Additional aesthetic surgery that can be performed with orthognathic surgery


There has been an increased public interest in orthognathic surgery that has led to many additional surgeries being performed in response to patients’ aesthetic needs. Often procedures such as genioplasty, mandibuloplasty, malarplasty, paranasal augmentation could be done to enhance the aesthetic effects of orthognathic surgery. With these procedures, it is very important to establish clear communication between the patient and surgeon to reduce misunderstandings and to increase patient’s satisfaction after surgery. In this article, we will discuss cases where additional aesthetic surgeries were performed in connection with orthognathic surgery to demonstrate ways that patient facial beauty can be improved.


Orthognathic surgery is typically performed to correct malocclusions and for facial esthetics, with the greatest emphasis being on functional occlusion. Therefore, until recently, it was unusual to see orthognathic surgery accompanied by additional aesthetic surgery, but with a heightened awareness of the potential for improved facial aesthetics, additional surgeries such as genioplasty, mandibuloplasty, malarplasty, paranasal augmentation, and other surgical procedures are now being done more frequently.

In this article, various types and methods of additional surgeries to enhance facial aesthetics in connection with orthognathic surgery will be discussed.


Genioplasty is the most common additional aesthetic surgery and is now considered by many oral and maxillofacial surgeons to be a regular part of orthognathic surgery. The shape and position of the chin are major facial factors in determining a person’s appearance, and with genioplasty, harmony can be achieved in the lower one-third of the patient’s face. This surgery, which changes the shape and/or position of the chin, the tip of the lower jaw, can be performed as a stand-alone procedure or in conjunction with general orthognathic surgery. The operation uses mainly horizontal sliding osteotomy to achieve movement in all directions; from side to side, from anterior to posterior, and from superior to inferior. If necessary, reduction genioplasty may be performed using synthetic materials like silicone or alloplastics such as Medpor® (Porex, Newnan, Georgia) or an autogenous bone graft generated during orthognathic surgery to facilitate simple augmentation.

Preoperative assessment and surgical plan

To establish the desired shape and position of the chin, the patient’s overall facial profile should be analyzed first. In many cases, abnormalities in the chin area often accompany anteroposterior, frontal and vertical abnormalities. However, sometimes a chin might appear to be deformed clinically (pseudo macro/microgenia) even though there are no abnormalities in the chin’s actual position.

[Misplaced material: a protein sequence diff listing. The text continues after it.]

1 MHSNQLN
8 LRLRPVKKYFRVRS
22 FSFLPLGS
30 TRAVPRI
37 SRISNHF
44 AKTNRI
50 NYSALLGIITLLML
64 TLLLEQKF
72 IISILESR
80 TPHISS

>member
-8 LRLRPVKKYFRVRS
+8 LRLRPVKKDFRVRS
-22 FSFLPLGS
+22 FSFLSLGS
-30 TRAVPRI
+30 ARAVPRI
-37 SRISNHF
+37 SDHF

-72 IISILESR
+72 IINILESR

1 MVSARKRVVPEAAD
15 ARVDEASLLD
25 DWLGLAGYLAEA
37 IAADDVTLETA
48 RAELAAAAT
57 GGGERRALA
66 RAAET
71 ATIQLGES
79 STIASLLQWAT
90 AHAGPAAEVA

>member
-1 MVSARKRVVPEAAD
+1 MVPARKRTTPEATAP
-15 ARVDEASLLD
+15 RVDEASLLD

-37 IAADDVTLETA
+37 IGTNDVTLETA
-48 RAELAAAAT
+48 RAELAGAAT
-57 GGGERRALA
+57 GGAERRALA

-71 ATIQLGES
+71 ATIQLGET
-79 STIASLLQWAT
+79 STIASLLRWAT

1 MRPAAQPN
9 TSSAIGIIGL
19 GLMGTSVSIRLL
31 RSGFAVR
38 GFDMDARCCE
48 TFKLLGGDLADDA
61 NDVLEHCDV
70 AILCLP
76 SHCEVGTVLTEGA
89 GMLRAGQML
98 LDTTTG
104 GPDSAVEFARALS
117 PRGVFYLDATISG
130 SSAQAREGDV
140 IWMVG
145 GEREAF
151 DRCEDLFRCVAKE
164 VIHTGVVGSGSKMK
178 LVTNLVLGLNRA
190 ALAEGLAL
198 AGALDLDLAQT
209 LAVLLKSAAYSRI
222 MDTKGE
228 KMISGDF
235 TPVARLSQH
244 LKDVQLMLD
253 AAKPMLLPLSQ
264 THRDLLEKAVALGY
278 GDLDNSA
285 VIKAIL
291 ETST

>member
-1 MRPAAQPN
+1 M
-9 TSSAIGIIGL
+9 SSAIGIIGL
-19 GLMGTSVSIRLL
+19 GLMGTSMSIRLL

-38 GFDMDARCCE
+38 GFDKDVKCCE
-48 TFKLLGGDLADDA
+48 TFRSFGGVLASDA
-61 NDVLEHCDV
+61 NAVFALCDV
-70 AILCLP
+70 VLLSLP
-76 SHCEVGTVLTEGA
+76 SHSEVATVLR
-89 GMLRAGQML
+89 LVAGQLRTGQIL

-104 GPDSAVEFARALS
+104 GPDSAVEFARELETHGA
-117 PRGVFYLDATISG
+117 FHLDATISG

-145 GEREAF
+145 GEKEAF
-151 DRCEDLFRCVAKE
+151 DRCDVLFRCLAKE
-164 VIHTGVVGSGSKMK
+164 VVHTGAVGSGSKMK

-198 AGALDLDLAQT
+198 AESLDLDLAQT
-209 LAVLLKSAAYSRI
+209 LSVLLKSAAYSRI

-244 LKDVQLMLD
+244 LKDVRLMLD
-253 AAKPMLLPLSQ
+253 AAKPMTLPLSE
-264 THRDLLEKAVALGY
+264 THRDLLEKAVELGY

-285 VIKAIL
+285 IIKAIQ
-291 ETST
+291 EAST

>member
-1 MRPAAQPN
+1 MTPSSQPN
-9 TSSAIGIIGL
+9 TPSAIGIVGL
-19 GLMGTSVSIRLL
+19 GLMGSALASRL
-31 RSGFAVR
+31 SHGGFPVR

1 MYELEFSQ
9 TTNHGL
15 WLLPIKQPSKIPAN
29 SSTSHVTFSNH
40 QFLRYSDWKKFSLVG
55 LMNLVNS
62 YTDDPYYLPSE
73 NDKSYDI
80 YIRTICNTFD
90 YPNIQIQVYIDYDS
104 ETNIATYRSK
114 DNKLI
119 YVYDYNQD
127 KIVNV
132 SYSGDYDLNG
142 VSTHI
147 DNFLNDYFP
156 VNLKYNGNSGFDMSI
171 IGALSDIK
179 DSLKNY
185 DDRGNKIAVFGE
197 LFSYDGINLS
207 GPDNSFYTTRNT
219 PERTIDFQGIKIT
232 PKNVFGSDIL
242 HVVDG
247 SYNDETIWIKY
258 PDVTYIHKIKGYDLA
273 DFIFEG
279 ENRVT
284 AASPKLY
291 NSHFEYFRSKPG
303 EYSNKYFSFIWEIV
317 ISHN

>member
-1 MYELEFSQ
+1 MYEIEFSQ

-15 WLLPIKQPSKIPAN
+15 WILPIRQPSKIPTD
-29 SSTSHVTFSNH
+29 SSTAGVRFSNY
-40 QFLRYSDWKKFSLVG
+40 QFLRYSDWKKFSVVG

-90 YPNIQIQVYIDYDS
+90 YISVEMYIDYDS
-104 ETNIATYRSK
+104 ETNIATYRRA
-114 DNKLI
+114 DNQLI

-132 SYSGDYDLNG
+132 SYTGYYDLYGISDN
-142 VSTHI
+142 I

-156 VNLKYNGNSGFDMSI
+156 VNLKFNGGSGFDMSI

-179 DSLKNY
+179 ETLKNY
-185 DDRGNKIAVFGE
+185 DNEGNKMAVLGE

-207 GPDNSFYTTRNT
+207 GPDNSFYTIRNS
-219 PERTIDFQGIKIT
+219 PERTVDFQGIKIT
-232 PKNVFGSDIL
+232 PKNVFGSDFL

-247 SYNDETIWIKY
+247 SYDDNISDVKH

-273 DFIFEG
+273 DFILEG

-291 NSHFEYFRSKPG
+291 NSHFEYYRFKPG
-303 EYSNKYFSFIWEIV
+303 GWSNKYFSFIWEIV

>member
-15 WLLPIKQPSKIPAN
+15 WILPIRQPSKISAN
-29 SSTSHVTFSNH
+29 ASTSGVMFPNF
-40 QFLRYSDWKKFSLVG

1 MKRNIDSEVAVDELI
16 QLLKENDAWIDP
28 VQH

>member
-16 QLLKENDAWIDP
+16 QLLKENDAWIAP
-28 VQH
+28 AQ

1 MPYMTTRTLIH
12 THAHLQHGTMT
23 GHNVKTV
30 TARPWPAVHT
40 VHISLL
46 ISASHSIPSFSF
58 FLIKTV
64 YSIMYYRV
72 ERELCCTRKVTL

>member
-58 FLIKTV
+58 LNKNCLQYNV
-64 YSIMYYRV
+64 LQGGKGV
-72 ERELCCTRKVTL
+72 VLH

Through lateral and posteroanterior cephalograms and cone-beam computed tomography (CBCT) images, an osteotomy line and the direction and amount of movement can be determined based on an assessment of the shape and position of the chin. Several methods of analysis are widely used that identify where the chin is with respect to a facially balanced position, especially relative to the nose and lips. However, the results of this sort of analysis is not absolute, and so the treatment plan should draw on the surgeon’s experience. In addition, the patient’s subjective opinion is important due to the nature of the aesthetic treatment, so it is essential to take the patient’s chief complaint into consideration when establishing the final treatment plan.

Surgical procedures

Incisions should be made between both sides of the canines and horizontally to the vestibular mucosa inferior to the attached gingiva. The incision and detachment should continue along the submucosal tissue to the muscle and periosteum, and then the chin will be exposed. The location of the mental foramen should be checked around the mandibular first or second premolar area and the mental nerve should be carefully detached without any damage. After exposing the chin area, the mid-area of the chin should be marked with a small round bur and guided after the osteotomy of the lower chin. The osteotomy is performed with a reciprocating saw. It is important to not damage the surrounding soft tissue and mental nerve, but to cut both buccal and lingual cortical bone together from beginning to end during the osteotomy. Fragmented bone should then be moved in the intended direction and at that time, an effort should be made to prevent the development of a step between the moved bone segment and the mandible. If a vertical reduction is required, secondary osteotomy and removal should be performed by the necessary amount and the chin should be moved upwards. The bone segment should be moved in the intended direction and fixed using a chin plate and screw. Fixation with a chin plate with four holes and long screws should be sufficient ( Fig. 1 ).

Fig. 1